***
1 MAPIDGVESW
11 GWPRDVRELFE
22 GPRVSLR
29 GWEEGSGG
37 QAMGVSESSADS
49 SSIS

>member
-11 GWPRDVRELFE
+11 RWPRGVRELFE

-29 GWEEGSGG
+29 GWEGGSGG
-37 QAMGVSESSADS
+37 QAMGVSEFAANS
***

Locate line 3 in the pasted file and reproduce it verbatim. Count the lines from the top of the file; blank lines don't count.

22 GPRVSLR